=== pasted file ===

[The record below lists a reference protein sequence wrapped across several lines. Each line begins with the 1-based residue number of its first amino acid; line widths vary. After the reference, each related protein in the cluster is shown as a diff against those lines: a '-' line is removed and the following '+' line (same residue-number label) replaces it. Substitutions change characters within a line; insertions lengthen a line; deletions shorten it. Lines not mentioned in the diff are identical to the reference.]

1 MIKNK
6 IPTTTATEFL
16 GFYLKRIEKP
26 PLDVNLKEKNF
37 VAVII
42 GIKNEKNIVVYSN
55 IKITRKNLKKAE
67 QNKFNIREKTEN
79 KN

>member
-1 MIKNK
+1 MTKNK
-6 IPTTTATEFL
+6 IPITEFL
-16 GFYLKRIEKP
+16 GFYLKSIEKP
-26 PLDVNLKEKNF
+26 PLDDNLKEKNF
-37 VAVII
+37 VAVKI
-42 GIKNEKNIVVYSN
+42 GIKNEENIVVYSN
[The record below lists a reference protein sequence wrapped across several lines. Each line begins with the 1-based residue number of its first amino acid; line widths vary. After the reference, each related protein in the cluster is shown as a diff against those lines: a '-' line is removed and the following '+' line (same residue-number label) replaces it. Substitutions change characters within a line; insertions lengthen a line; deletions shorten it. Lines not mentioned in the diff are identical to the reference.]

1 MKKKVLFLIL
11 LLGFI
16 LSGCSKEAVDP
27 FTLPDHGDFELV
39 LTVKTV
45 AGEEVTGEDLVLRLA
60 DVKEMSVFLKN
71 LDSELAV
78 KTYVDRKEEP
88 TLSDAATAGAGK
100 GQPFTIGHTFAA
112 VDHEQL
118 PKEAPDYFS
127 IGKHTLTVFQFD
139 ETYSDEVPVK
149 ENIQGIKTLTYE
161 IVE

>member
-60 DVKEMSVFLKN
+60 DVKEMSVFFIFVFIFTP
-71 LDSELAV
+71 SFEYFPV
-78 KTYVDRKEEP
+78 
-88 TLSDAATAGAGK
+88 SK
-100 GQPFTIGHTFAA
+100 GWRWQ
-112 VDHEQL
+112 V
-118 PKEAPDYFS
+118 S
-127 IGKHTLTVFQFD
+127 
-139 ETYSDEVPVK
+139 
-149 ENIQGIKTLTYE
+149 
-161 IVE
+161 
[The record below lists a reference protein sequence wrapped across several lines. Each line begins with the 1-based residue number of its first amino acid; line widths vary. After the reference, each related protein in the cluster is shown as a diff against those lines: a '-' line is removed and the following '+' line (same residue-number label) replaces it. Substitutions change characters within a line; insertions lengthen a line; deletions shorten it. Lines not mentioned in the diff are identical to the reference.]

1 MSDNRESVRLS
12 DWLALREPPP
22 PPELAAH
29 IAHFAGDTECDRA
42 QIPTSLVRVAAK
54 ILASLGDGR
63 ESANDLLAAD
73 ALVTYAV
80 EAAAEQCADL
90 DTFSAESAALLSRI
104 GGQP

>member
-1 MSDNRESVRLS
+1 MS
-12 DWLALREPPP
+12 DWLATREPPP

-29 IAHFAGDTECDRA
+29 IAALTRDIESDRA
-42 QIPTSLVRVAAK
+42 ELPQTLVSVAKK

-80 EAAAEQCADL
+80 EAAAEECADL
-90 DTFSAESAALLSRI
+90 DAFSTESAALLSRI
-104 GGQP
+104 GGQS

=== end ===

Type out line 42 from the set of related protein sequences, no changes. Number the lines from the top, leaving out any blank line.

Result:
>member